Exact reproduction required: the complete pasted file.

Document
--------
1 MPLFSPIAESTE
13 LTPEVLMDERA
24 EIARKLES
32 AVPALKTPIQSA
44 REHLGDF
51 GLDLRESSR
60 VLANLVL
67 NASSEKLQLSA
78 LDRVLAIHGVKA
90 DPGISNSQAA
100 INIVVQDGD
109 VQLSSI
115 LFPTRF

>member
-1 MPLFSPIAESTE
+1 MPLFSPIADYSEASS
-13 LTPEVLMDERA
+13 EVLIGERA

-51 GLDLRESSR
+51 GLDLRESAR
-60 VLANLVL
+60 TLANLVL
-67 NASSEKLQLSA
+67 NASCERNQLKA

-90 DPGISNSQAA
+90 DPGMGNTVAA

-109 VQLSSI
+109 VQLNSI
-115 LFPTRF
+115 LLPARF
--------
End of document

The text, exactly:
1 MPLFSPIAESTE
13 LTPEVLMDERA
24 EIARKLES
32 AVPALKTPIQSA
44 REHLGDF
51 GLDLRESSR
60 VLANLVL
67 NASSEKLQLSA
78 LDRVLAIHGVKA
90 DPGISNSQAA
100 INIVVQDGD
109 VQLSSI
115 LFPTRF

>member
-1 MPLFSPIAESTE
+1 MPLFSPIADYSEASS
-13 LTPEVLMDERA
+13 EVLIGERA

-51 GLDLRESSR
+51 GLDLRESAR
-60 VLANLVL
+60 TLANLVL
-67 NASSEKLQLSA
+67 NASCERNQLKA

-90 DPGISNSQAA
+90 DPGMGNTVAA

-109 VQLSSI
+109 VQLNSI
-115 LFPTRF
+115 LLPARF